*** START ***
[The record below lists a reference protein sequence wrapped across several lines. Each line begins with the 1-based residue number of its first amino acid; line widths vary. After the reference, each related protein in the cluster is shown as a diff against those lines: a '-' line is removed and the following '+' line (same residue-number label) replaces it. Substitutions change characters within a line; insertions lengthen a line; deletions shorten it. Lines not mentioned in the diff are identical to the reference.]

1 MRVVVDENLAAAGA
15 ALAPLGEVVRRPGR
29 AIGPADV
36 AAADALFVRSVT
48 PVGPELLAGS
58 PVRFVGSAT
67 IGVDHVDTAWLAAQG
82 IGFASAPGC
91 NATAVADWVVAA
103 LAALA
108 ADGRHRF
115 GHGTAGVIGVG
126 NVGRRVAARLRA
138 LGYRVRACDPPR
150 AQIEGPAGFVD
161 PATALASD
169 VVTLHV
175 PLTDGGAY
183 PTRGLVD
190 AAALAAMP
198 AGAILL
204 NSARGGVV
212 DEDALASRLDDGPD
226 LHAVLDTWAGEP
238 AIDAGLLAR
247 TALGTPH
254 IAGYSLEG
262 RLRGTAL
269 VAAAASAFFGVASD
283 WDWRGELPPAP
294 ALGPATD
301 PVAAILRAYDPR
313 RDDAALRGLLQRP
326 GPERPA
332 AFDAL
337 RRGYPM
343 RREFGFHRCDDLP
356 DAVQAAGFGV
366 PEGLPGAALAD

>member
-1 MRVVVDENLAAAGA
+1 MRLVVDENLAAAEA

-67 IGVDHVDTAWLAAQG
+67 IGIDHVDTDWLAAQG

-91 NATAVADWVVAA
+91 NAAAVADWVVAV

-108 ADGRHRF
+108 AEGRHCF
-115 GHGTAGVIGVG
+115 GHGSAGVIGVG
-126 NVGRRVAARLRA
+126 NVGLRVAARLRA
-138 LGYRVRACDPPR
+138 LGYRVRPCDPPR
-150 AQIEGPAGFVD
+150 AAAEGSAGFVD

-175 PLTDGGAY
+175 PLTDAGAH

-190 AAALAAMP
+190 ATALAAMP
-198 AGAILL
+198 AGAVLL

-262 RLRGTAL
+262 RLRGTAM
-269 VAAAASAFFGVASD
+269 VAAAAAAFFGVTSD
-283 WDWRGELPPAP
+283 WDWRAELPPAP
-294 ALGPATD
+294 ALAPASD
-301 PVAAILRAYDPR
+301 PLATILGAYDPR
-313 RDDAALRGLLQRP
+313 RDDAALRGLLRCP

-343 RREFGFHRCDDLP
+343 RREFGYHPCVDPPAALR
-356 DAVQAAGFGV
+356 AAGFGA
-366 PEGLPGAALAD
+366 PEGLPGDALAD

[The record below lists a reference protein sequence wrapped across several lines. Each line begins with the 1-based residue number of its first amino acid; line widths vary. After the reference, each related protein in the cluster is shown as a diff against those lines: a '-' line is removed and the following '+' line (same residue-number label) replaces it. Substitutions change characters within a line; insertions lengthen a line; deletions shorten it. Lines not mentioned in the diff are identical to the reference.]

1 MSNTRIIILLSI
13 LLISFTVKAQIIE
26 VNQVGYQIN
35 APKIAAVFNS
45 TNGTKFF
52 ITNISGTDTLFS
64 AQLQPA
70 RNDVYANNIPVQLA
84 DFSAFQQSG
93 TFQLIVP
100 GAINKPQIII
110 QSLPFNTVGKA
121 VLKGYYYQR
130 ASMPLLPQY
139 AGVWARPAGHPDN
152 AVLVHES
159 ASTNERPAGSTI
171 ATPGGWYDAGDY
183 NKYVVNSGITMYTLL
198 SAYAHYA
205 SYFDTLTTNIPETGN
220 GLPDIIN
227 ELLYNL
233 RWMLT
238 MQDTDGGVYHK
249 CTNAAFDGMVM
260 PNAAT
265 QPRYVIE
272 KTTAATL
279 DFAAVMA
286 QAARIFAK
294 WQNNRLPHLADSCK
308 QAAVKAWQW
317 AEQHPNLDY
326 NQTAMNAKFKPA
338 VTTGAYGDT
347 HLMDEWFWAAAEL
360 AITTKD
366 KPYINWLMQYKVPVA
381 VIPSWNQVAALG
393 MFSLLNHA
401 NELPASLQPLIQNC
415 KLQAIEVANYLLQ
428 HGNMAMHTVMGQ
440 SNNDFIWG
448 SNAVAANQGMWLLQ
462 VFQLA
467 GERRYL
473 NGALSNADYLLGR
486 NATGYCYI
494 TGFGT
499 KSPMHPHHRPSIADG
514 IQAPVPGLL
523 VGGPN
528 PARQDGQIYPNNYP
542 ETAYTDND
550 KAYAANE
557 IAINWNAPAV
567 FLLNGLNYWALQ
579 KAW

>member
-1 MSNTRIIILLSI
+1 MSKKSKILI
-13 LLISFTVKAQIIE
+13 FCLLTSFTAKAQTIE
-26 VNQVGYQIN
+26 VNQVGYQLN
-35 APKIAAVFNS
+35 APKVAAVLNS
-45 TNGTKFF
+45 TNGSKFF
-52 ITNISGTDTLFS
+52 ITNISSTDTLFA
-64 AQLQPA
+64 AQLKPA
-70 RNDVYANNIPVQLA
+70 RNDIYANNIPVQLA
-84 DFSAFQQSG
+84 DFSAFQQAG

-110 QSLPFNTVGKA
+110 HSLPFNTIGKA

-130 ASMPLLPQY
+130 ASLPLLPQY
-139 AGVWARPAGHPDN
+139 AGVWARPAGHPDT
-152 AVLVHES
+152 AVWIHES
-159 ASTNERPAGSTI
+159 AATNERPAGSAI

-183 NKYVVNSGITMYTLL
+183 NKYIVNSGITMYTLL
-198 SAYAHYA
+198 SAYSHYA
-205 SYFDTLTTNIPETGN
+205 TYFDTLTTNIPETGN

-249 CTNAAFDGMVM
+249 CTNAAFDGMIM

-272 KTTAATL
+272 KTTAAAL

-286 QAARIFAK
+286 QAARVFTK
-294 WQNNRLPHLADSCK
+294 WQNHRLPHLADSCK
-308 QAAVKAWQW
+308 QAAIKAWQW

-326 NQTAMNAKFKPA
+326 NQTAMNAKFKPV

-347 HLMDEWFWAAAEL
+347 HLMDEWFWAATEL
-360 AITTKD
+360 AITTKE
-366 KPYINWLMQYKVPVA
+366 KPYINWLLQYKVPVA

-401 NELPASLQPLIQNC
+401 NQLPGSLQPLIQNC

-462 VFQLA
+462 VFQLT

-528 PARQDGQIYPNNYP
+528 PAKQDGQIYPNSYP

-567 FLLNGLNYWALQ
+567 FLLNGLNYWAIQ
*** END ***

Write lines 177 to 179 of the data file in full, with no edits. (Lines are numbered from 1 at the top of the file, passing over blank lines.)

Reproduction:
+205 TYFDTLTTNIPETGN

-249 CTNAAFDGMVM
+249 CTNAAFDGMIM